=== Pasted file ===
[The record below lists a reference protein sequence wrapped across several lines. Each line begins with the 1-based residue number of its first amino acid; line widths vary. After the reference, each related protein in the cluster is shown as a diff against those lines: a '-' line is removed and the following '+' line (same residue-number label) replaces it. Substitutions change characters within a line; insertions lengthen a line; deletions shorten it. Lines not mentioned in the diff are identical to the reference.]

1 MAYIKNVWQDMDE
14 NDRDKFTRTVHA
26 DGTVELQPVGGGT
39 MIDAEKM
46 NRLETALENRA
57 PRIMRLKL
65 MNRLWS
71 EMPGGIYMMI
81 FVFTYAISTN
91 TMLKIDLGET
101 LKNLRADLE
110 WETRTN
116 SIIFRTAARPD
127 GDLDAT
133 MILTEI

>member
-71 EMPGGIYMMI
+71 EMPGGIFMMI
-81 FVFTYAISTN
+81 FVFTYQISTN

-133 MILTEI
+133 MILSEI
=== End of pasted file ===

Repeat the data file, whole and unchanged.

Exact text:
[The record below lists a reference protein sequence wrapped across several lines. Each line begins with the 1-based residue number of its first amino acid; line widths vary. After the reference, each related protein in the cluster is shown as a diff against those lines: a '-' line is removed and the following '+' line (same residue-number label) replaces it. Substitutions change characters within a line; insertions lengthen a line; deletions shorten it. Lines not mentioned in the diff are identical to the reference.]

1 MAYIKNVWQDMDE
14 NDRDKFTRTVHA
26 DGTVELQPVGGGT
39 MIDAEKM
46 NRLETALENRA
57 PRIMRLKL
65 MNRLWS
71 EMPGGIYMMI
81 FVFTYAISTN
91 TMLKIDLGET
101 LKNLRADLE
110 WETRTN
116 SIIFRTAARPD
127 GDLDAT
133 MILTEI

>member
-71 EMPGGIYMMI
+71 EMPGGIFMMI
-81 FVFTYAISTN
+81 FVFTYQISTN

-133 MILTEI
+133 MILSEI